A couple of goodfellas hook up in a set

THE BALTIMORE SUN

THE MOB BOX -- Sony / $34.95 /

More than the underworld connects the movies in The Mob Box, due out Tuesday. Barry Levinson had a hand in producing 1991's Bugsy (which he also directed) and 1997's Donnie Brasco (which Mike Newell directed, 10 years before Harry Potter and the Goblet of Fire).

In Donnie Brasco, a solidly acted, stolidly written, real-life crime saga, Johnny Depp plays an FBI agent who goes undercover as a jewel broker. In the facetious Brit "laddie" film/gangster film Snatch (2000), Benicio del Toro plays a jewel thief.

The jewel in this Mob Box is Bugsy, which remains hard, fast, funny, original and adult. The spirited collaboration of producer-director Levinson with a pepped-up Warren Beatty (as the title character) and streaky screenwriter James Toback (Fingers), Bugsy centers on Benjamin "Bugsy" Siegel, the romantic gangland crazy-man who in the mid-1940s built the Flamingo Hotel - the beginning of Las Vegas as a gambling and tourist destination.

Siegel, a Jewish racketeer, doesn't drip with warmth. He's a hot potato: a sometime psychopath and full-time fashion plate. Meyer Lansky (Ben Kingsley) and Charles "Lucky" Luciano (the late and legendary rock promoter Bill Graham) send him on a trip to Los Angeles to check their New York-based syndicate's West Coast affiliates. He ends up falling for the movies and turning a desert town into a live-in fantasy that outstrips any sound stage.

The moviemakers draw Siegel as a volatile American dreamer and a nightmare charmer - an inveterate self-creator and unabashed narcissist. He recites tongue-twisters to improve his diction, is a stickler for proper word usage, and has a tense business confab at the Biltmore Health Club while sporting cucumber slices over his eyes and cream all over his face. He tickles the funny bone before he breaks it.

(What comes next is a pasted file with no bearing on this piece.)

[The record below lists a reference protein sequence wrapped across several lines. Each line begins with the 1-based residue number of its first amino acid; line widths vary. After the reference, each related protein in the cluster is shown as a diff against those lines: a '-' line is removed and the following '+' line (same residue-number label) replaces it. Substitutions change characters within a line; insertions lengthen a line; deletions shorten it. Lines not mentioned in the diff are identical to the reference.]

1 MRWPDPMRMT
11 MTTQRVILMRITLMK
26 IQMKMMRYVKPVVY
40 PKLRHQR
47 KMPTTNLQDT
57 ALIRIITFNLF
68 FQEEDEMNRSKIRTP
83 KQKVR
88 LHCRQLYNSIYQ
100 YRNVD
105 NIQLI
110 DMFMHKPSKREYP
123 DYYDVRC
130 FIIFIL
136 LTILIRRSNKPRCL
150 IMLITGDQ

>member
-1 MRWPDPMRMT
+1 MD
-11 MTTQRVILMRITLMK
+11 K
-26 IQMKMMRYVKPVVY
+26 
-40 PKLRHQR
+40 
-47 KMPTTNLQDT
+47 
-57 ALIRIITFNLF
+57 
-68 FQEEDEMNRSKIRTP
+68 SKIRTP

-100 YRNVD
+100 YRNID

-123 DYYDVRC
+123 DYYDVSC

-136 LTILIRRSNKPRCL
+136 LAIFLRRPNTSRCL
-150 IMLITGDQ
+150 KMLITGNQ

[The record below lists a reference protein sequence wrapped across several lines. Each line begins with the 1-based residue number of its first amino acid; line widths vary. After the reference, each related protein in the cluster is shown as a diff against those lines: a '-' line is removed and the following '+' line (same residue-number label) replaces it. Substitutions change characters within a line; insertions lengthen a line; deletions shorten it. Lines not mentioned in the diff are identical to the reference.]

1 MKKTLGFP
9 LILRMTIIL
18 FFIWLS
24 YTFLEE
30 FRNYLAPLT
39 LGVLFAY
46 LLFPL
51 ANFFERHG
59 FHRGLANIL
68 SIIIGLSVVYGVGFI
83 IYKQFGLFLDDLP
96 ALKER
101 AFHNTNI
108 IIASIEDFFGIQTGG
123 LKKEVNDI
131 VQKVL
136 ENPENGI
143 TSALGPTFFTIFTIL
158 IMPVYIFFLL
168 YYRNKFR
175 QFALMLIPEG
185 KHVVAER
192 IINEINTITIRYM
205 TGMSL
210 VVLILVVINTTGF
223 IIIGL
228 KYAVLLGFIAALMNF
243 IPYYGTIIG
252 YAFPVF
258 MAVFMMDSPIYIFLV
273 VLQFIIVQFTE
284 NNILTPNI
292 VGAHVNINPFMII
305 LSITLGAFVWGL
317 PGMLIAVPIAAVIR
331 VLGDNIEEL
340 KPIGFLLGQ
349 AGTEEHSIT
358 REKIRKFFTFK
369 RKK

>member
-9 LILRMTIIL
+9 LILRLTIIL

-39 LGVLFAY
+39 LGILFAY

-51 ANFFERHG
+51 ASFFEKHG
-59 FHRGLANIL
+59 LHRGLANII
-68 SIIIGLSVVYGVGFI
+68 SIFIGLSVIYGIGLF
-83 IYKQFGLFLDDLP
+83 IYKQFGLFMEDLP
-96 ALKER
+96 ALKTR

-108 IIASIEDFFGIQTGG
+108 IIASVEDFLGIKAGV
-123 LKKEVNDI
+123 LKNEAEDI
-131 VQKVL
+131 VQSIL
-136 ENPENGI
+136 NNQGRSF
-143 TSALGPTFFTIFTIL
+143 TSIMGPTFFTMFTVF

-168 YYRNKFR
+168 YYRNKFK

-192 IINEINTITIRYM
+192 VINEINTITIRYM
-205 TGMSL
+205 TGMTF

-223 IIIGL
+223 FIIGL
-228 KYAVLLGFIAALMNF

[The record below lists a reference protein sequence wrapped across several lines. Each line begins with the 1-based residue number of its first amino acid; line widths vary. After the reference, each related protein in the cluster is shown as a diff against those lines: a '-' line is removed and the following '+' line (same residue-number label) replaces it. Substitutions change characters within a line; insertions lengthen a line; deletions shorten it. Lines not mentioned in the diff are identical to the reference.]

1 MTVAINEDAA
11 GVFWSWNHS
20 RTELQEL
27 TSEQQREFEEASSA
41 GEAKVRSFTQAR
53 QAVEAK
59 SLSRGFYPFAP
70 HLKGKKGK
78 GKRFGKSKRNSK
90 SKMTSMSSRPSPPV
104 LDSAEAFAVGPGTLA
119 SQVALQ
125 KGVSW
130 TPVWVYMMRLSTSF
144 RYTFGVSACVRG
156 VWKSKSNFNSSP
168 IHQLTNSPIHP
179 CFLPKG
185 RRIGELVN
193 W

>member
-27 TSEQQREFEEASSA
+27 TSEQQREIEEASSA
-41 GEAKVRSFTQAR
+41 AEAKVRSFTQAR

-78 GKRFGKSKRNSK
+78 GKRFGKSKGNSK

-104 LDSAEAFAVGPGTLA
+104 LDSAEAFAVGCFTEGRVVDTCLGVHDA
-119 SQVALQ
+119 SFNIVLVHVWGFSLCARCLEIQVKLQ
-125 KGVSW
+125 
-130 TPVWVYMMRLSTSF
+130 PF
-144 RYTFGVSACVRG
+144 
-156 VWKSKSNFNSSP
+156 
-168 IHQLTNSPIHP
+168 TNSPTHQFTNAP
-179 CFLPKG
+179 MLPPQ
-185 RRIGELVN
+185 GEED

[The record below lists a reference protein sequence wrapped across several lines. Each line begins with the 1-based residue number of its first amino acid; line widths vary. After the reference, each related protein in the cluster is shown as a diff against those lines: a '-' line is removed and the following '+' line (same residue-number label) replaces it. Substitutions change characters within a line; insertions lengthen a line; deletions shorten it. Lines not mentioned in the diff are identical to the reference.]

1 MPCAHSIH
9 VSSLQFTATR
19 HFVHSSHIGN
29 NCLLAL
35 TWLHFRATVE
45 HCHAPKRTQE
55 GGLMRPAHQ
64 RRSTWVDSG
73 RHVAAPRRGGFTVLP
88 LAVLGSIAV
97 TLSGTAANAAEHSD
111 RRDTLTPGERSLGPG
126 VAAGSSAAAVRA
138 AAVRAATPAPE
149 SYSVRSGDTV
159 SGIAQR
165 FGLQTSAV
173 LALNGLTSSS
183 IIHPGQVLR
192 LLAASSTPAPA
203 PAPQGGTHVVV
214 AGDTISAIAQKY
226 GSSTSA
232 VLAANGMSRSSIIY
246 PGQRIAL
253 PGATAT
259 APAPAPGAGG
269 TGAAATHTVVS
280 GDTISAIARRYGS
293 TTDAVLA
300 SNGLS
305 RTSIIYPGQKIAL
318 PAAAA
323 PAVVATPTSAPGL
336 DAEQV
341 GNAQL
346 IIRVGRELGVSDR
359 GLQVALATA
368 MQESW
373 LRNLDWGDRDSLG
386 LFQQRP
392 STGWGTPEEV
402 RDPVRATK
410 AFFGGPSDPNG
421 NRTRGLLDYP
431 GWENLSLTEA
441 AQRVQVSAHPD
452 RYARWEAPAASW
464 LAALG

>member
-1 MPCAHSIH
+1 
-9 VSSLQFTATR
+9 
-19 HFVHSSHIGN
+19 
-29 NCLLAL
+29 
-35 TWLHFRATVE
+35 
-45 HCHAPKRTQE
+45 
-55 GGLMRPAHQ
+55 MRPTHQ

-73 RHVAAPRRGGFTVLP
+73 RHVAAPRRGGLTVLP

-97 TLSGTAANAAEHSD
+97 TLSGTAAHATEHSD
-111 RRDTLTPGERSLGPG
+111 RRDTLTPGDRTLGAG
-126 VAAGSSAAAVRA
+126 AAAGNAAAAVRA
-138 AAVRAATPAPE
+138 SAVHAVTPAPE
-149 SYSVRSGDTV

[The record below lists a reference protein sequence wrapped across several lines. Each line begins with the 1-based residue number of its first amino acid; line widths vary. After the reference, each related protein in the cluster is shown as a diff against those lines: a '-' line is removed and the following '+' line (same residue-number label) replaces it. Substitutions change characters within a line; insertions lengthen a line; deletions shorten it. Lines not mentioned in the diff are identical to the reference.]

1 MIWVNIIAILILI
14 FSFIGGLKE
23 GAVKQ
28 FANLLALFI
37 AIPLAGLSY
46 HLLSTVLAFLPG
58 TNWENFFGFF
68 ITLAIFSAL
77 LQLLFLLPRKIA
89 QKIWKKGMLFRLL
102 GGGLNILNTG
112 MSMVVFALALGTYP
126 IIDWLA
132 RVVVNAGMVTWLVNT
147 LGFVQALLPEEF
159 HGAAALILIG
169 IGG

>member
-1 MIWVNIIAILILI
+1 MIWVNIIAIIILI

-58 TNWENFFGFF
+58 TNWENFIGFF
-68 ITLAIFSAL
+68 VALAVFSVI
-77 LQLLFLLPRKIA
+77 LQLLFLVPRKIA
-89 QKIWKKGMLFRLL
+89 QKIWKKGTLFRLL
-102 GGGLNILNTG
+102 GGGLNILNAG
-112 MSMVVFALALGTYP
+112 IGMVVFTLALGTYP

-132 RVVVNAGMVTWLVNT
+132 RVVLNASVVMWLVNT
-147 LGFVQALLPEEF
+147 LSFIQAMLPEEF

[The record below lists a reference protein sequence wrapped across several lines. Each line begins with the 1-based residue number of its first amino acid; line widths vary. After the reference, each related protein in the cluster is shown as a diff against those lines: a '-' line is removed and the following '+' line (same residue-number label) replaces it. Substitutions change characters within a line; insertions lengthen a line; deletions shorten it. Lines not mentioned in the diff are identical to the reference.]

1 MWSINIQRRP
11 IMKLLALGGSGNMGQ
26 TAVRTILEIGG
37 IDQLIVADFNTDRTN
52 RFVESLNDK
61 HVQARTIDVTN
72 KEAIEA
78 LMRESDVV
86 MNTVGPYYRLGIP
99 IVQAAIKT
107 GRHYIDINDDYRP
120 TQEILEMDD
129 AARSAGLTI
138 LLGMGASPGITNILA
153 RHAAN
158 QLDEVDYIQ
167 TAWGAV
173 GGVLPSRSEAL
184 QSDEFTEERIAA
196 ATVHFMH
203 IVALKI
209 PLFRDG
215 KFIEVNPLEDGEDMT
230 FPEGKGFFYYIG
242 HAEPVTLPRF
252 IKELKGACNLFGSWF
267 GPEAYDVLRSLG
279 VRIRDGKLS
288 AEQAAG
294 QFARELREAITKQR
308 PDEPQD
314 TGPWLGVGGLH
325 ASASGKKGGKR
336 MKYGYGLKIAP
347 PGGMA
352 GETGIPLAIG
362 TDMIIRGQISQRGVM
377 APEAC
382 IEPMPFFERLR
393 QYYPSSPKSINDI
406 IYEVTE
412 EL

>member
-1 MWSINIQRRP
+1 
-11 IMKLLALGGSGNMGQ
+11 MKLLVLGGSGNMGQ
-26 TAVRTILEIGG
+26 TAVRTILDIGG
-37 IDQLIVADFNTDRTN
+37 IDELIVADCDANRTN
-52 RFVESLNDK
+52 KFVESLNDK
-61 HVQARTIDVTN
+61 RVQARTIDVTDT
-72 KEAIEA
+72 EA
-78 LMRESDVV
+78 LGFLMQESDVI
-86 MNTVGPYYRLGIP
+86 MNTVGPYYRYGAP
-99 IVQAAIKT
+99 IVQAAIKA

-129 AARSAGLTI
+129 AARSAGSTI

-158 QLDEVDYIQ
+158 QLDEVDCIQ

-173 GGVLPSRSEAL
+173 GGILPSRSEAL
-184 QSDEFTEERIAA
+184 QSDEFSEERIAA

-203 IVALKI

When Siegel visits old friend George Raft (Joe Mantegna) and meets an actress named Virginia Hill (Annette Bening), an air of erotic challenge suffuses the atmosphere. This is one of the few cases in film history when the lead actor and actress fall in love and don't leave the heat and chemistry off-screen. Both Beatty and Bening carry auras, and the two come together as smoldering twin stars.

The whole cast responds delightedly to their charisma, Toback's writing and Levinson's direction. The performers include Bebe Neuwirth as a gleamy-eyed aristocratic flirt, Harvey Keitel as mobster Mickey Cohen, and Elliott Gould as Harry Greenberg, a self-made sucker who squanders his criminal capital by turning stoolie. Gould brings together mixtures of befuddlement, dumbness, laziness and "heart" that have never been seen, before or since.

Special features

Donnie Brasco boasts backstage featurettes and a director's commentary, but The Mob Box's main extra, on its own disc, is The American Gangster, a fast-paced, 45-minute primer of the immigrant tensions, social catastrophes (Prohibition and Depression) and outsize personalities that gave rise to the Organization.

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BROKEN FLOWERS -- Universal / $29.98

One of 2005's highly touted independent features plays flat and precious on the small-screen, with Bill Murray taking his patented melancholy understatement to the point of monotony as a somewhat creaky Don Juan. After his current squeeze (Julie Delpy) leaves him, he goes in search of his ex-lovers (Sharon Stone, Frances Conroy, Jessica Lange and Tilda Swinton), hoping to find out which one sent a pink letter stating that he has a son.

Jim Jarmusch's deadpan road comedy is a bit like Jack Nicholson's old-girlfriend tour at the end of 2003's hit Something's Gotta Give - the worst part of that slick, funny movie extended here to an hour and 46 minutes. Except in this film, the gals are even screwier than the antihero.

The theme - a middle-aged man's explosion of undefined yearning - deserves more full-bodied humor. Murray shows he could have delivered it in the best extra, Broken Flowers: Start to Finish, a stylized gallop through every scene, punctuated by the star's ad libs between takes. Standing with a bunch of flowers next to Jeffrey Wright (who is uproarious as Murray's next-door neighbor and a self-styled private eye), Murray quips, "I feel as if we're waiting for a license." [MICHAEL SRAGOW]

michael.sragow@baltsun.com

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